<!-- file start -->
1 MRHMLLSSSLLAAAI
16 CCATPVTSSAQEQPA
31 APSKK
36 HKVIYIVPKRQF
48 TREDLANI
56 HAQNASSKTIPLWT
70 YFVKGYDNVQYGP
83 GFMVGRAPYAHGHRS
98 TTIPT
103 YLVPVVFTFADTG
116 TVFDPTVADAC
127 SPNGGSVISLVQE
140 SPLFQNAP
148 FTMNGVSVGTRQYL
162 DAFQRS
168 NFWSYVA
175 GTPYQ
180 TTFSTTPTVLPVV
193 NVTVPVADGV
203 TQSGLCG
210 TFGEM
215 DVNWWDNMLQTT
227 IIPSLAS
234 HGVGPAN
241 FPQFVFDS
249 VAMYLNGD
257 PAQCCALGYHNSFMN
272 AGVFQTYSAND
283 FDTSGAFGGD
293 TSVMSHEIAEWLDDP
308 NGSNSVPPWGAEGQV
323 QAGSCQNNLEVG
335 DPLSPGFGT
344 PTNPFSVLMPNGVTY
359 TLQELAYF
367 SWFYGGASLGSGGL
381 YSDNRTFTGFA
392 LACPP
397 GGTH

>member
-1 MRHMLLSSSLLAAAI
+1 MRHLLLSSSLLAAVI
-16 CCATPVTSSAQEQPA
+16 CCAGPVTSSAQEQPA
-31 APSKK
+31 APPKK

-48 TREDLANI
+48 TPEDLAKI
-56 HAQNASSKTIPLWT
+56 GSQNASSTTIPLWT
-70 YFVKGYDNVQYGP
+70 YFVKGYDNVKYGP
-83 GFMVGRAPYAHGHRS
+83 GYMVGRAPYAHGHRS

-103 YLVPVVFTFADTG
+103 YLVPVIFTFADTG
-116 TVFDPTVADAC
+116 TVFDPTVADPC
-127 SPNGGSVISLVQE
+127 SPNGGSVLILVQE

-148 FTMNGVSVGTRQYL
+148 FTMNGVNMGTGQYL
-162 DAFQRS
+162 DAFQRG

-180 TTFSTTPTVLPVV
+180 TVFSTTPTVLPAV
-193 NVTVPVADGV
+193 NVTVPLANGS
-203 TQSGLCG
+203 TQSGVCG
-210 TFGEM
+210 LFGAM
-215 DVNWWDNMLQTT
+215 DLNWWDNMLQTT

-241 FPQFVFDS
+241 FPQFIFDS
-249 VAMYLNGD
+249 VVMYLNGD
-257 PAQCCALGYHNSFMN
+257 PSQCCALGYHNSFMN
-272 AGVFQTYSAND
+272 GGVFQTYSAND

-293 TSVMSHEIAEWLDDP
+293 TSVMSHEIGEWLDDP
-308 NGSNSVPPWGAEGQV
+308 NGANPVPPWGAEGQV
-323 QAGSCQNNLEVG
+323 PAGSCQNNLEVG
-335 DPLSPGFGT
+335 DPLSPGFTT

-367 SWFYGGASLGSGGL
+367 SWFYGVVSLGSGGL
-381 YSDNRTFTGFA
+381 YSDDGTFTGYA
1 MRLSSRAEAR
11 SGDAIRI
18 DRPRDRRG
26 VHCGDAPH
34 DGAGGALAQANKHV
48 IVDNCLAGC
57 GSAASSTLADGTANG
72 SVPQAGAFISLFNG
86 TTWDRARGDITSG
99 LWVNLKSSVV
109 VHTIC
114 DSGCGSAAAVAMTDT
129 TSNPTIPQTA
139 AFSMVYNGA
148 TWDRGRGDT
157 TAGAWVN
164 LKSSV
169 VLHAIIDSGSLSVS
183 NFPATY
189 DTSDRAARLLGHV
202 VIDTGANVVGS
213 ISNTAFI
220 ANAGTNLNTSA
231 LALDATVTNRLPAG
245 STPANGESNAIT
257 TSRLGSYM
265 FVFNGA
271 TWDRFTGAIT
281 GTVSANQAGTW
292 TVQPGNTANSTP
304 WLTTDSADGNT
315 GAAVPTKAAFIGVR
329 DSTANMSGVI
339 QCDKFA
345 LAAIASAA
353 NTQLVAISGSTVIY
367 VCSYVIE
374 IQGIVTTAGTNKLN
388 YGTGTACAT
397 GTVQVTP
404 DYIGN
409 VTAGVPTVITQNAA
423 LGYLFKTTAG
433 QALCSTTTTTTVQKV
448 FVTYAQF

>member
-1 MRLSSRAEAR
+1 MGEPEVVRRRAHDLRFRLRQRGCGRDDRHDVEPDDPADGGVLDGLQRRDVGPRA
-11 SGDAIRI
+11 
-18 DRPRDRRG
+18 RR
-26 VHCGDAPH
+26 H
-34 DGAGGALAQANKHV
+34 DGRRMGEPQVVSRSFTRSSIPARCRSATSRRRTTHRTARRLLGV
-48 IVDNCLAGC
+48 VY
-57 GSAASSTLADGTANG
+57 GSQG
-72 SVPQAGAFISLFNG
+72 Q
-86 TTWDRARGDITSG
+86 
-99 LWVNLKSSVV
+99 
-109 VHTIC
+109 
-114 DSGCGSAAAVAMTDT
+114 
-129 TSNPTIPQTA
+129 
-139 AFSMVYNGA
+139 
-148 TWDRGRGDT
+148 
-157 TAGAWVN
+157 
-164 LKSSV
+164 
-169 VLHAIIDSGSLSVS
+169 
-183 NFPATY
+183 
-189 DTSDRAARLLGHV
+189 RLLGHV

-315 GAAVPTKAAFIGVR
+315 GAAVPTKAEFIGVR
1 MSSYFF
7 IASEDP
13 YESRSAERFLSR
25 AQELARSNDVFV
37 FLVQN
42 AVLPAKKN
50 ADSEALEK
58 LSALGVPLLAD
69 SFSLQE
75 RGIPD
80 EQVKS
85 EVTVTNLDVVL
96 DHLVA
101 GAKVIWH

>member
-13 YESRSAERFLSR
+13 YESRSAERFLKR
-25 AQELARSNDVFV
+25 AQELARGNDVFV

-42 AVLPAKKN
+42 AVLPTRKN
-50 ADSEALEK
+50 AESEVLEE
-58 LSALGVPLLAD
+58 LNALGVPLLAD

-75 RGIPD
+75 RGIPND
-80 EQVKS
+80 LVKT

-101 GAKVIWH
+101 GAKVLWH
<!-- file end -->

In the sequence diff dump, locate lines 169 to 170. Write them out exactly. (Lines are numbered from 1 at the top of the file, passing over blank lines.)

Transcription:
-148 TWDRGRGDT
+148 